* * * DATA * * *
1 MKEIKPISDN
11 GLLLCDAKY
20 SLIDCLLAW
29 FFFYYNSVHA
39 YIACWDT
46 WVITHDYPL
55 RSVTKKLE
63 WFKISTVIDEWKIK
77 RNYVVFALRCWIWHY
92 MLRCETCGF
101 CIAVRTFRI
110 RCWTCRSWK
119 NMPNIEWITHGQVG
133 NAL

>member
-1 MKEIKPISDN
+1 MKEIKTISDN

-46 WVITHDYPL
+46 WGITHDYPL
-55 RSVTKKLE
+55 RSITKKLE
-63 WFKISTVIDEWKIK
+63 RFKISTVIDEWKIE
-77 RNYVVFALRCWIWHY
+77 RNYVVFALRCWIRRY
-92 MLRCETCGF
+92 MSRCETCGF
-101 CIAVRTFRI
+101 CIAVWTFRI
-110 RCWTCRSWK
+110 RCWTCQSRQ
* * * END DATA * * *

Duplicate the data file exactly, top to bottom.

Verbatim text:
1 MKEIKPISDN
11 GLLLCDAKY
20 SLIDCLLAW
29 FFFYYNSVHA
39 YIACWDT
46 WVITHDYPL
55 RSVTKKLE
63 WFKISTVIDEWKIK
77 RNYVVFALRCWIWHY
92 MLRCETCGF
101 CIAVRTFRI
110 RCWTCRSWK
119 NMPNIEWITHGQVG
133 NAL

>member
-1 MKEIKPISDN
+1 MKEIKTISDN

-46 WVITHDYPL
+46 WGITHDYPL
-55 RSVTKKLE
+55 RSITKKLE
-63 WFKISTVIDEWKIK
+63 RFKISTVIDEWKIE
-77 RNYVVFALRCWIWHY
+77 RNYVVFALRCWIRRY
-92 MLRCETCGF
+92 MSRCETCGF
-101 CIAVRTFRI
+101 CIAVWTFRI
-110 RCWTCRSWK
+110 RCWTCQSRQ